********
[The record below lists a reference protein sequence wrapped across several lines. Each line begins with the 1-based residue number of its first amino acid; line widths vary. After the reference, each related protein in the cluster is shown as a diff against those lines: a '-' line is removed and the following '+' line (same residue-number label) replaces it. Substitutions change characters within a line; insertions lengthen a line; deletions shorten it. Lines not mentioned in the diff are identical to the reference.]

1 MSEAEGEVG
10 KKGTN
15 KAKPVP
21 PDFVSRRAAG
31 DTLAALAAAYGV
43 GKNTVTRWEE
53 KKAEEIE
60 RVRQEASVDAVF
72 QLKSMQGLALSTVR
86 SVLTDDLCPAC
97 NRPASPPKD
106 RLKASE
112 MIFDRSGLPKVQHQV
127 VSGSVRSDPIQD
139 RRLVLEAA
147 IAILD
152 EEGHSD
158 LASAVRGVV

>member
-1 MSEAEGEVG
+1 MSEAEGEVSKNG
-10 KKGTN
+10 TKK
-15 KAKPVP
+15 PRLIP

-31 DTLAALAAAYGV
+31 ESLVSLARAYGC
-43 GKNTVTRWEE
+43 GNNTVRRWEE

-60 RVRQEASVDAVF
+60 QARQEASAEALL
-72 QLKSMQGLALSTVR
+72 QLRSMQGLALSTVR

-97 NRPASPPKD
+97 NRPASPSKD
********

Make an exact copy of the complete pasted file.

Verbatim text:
[The record below lists a reference protein sequence wrapped across several lines. Each line begins with the 1-based residue number of its first amino acid; line widths vary. After the reference, each related protein in the cluster is shown as a diff against those lines: a '-' line is removed and the following '+' line (same residue-number label) replaces it. Substitutions change characters within a line; insertions lengthen a line; deletions shorten it. Lines not mentioned in the diff are identical to the reference.]

1 MSEAEGEVG
10 KKGTN
15 KAKPVP
21 PDFVSRRAAG
31 DTLAALAAAYGV
43 GKNTVTRWEE
53 KKAEEIE
60 RVRQEASVDAVF
72 QLKSMQGLALSTVR
86 SVLTDDLCPAC
97 NRPASPPKD
106 RLKASE
112 MIFDRSGLPKVQHQV
127 VSGSVRSDPIQD
139 RRLVLEAA
147 IAILD
152 EEGHSD
158 LASAVRGVV

>member
-1 MSEAEGEVG
+1 MSEAEGEVSKNG
-10 KKGTN
+10 TKK
-15 KAKPVP
+15 PRLIP

-31 DTLAALAAAYGV
+31 ESLVSLARAYGC
-43 GKNTVTRWEE
+43 GNNTVRRWEE

-60 RVRQEASVDAVF
+60 QARQEASAEALL
-72 QLKSMQGLALSTVR
+72 QLRSMQGLALSTVR

-97 NRPASPPKD
+97 NRPASPSKD